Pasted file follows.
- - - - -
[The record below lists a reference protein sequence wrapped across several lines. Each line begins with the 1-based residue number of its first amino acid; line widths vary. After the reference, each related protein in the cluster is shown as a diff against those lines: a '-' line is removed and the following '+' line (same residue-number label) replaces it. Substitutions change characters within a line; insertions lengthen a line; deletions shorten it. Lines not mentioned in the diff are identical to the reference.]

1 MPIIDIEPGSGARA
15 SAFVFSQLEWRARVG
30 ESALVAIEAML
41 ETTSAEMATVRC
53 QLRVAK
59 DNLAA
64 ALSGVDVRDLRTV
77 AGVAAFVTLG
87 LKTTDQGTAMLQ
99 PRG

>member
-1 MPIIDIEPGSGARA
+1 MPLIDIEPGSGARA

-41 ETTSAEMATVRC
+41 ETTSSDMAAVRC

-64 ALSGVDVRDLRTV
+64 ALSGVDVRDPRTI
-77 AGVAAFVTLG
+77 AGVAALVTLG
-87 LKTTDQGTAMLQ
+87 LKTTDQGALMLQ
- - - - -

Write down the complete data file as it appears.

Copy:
[The record below lists a reference protein sequence wrapped across several lines. Each line begins with the 1-based residue number of its first amino acid; line widths vary. After the reference, each related protein in the cluster is shown as a diff against those lines: a '-' line is removed and the following '+' line (same residue-number label) replaces it. Substitutions change characters within a line; insertions lengthen a line; deletions shorten it. Lines not mentioned in the diff are identical to the reference.]

1 MPIIDIEPGSGARA
15 SAFVFSQLEWRARVG
30 ESALVAIEAML
41 ETTSAEMATVRC
53 QLRVAK
59 DNLAA
64 ALSGVDVRDLRTV
77 AGVAAFVTLG
87 LKTTDQGTAMLQ
99 PRG

>member
-1 MPIIDIEPGSGARA
+1 MPLIDIEPGSGARA

-41 ETTSAEMATVRC
+41 ETTSSDMAAVRC

-64 ALSGVDVRDLRTV
+64 ALSGVDVRDPRTI
-77 AGVAAFVTLG
+77 AGVAALVTLG
-87 LKTTDQGTAMLQ
+87 LKTTDQGALMLQ